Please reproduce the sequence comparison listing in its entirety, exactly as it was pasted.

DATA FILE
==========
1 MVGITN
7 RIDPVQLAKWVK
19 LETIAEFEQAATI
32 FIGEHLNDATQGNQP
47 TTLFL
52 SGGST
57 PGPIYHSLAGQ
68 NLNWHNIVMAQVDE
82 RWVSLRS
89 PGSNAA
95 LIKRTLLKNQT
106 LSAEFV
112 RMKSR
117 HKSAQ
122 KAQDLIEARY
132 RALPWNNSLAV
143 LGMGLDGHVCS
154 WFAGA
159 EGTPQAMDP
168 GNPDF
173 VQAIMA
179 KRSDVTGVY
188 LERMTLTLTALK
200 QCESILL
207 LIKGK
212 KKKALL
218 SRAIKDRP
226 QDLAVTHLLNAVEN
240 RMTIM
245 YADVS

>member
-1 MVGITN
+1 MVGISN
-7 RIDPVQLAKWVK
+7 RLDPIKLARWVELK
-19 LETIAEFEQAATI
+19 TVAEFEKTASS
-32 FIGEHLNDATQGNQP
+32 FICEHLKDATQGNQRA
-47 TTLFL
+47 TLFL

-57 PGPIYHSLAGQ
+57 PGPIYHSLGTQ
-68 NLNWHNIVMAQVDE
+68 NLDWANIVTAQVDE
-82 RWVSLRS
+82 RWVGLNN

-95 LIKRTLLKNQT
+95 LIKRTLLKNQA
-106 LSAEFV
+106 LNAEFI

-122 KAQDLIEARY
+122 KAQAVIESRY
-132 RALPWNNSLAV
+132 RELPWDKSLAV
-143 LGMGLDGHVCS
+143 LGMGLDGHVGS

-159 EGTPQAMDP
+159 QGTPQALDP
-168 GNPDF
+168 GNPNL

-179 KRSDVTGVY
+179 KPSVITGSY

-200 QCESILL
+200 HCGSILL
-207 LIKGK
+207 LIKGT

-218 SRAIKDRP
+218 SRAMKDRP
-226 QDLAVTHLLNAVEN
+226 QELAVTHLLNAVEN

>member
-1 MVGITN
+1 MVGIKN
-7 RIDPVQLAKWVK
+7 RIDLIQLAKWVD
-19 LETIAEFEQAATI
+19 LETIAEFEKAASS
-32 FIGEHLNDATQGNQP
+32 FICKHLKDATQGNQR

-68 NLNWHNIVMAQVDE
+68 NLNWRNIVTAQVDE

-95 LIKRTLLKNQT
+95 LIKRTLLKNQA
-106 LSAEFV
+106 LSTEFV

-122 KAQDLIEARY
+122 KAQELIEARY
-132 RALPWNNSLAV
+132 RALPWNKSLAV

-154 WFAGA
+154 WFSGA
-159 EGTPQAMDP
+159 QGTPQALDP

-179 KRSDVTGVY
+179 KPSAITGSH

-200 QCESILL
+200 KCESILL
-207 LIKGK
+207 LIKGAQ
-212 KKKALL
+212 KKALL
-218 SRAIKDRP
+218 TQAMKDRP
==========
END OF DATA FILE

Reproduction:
1 MVGITN
7 RIDPVQLAKWVK
19 LETIAEFEQAATI
32 FIGEHLNDATQGNQP
47 TTLFL
52 SGGST
57 PGPIYHSLAGQ
68 NLNWHNIVMAQVDE
82 RWVSLRS
89 PGSNAA
95 LIKRTLLKNQT
106 LSAEFV
112 RMKSR
117 HKSAQ
122 KAQDLIEARY
132 RALPWNNSLAV
143 LGMGLDGHVCS
154 WFAGA
159 EGTPQAMDP
168 GNPDF
173 VQAIMA
179 KRSDVTGVY
188 LERMTLTLTALK
200 QCESILL
207 LIKGK
212 KKKALL
218 SRAIKDRP
226 QDLAVTHLLNAVEN
240 RMTIM
245 YADVS

>member
-1 MVGITN
+1 MVGISN
-7 RIDPVQLAKWVK
+7 RLDPIKLARWVELK
-19 LETIAEFEQAATI
+19 TVAEFEKTASS
-32 FIGEHLNDATQGNQP
+32 FICEHLKDATQGNQRA
-47 TTLFL
+47 TLFL

-57 PGPIYHSLAGQ
+57 PGPIYHSLGTQ
-68 NLNWHNIVMAQVDE
+68 NLDWANIVTAQVDE
-82 RWVSLRS
+82 RWVGLNN

-95 LIKRTLLKNQT
+95 LIKRTLLKNQA
-106 LSAEFV
+106 LNAEFI

-122 KAQDLIEARY
+122 KAQAVIESRY
-132 RALPWNNSLAV
+132 RELPWDKSLAV
-143 LGMGLDGHVCS
+143 LGMGLDGHVGS

-159 EGTPQAMDP
+159 QGTPQALDP
-168 GNPDF
+168 GNPNL

-179 KRSDVTGVY
+179 KPSVITGSY

-200 QCESILL
+200 HCGSILL
-207 LIKGK
+207 LIKGT

-218 SRAIKDRP
+218 SRAMKDRP
-226 QDLAVTHLLNAVEN
+226 QELAVTHLLNAVEN

>member
-1 MVGITN
+1 MVGIKN
-7 RIDPVQLAKWVK
+7 RIDLIQLAKWVD
-19 LETIAEFEQAATI
+19 LETIAEFEKAASS
-32 FIGEHLNDATQGNQP
+32 FICKHLKDATQGNQR

-68 NLNWHNIVMAQVDE
+68 NLNWRNIVTAQVDE

-95 LIKRTLLKNQT
+95 LIKRTLLKNQA
-106 LSAEFV
+106 LSTEFV

-122 KAQDLIEARY
+122 KAQELIEARY
-132 RALPWNNSLAV
+132 RALPWNKSLAV

-154 WFAGA
+154 WFSGA
-159 EGTPQAMDP
+159 QGTPQALDP

-179 KRSDVTGVY
+179 KPSAITGSH

-200 QCESILL
+200 KCESILL
-207 LIKGK
+207 LIKGAQ
-212 KKKALL
+212 KKALL
-218 SRAIKDRP
+218 TQAMKDRP